What happens when you’re a power-hungry state that wants to offer up some terrible piece of legislation but the people keep expressing distate for the legislation? Rename it and try again:
Last week, the European Parliament voted overwhelmingly to reject ACTA, striking a major blow to the hopes of supporters who envisioned a landmark agreement that would set a new standard for intellectual property rights enforcement. The European Commission, which negotiates trade deals such as ACTA on behalf of the European Union, has vowed to revive the badly damaged agreement. Its most high-profile move has been to ask the European Court of Justice to rule on ACTA’s compatibility with fundamental European freedoms with the hope that a favourable ruling could allow the European Parliament to reconsider the issue.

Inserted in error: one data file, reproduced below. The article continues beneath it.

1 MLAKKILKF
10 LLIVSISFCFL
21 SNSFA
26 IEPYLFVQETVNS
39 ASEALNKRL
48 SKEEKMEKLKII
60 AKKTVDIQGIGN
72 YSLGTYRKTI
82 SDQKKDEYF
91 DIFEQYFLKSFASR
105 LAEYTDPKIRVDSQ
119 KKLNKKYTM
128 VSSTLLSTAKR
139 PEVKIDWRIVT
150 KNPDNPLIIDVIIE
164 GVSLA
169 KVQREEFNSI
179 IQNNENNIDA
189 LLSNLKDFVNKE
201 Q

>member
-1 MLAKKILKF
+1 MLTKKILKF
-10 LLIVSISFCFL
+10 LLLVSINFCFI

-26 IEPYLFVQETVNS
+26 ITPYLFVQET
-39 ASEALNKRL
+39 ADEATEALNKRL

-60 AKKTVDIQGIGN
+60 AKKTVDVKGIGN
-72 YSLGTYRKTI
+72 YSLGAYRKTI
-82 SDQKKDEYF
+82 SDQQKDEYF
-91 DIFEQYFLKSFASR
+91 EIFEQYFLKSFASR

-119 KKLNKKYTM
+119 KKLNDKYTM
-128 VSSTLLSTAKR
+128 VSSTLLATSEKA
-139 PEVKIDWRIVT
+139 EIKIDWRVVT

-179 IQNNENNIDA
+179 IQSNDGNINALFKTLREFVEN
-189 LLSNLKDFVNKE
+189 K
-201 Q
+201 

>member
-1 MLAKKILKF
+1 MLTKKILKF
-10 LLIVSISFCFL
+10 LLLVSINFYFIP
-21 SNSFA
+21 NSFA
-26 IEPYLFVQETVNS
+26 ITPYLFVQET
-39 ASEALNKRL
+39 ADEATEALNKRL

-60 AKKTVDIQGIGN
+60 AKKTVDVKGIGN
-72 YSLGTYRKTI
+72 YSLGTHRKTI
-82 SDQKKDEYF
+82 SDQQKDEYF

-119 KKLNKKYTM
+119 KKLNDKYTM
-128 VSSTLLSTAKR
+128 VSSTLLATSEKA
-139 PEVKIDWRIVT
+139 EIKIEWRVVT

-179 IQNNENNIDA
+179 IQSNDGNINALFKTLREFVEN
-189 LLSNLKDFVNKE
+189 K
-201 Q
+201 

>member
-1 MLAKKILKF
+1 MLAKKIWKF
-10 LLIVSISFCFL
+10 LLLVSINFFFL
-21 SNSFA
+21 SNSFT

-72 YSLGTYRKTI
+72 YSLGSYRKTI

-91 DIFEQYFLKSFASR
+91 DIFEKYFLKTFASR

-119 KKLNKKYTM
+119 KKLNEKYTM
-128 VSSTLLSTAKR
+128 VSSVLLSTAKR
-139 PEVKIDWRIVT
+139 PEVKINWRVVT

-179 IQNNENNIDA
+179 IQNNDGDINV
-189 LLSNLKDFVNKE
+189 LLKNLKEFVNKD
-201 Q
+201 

While the court referral has attracted the lion share of attention, my weekly technology law column (Toronto Star version, homepage version) reports that there is an alternate secret strategy in which Canada plays a key role. According to recently leaked documents, the EU plans to use the Canada – EU Trade Agreement (CETA), which is nearing its final stages of negotiation, as a backdoor mechanism to implement the ACTA provisions.
The article compares the two proposed treaties and it’s rather amusing to see how similar the language between the two is. Both treaties will effectively implement the same thing but ACTA was shot down so the promoters of the treaty had to do something, and that something was a quick name change with some minor language changes.
It’s nice to see that this kind of behavior isn’t restricted solely to the United States.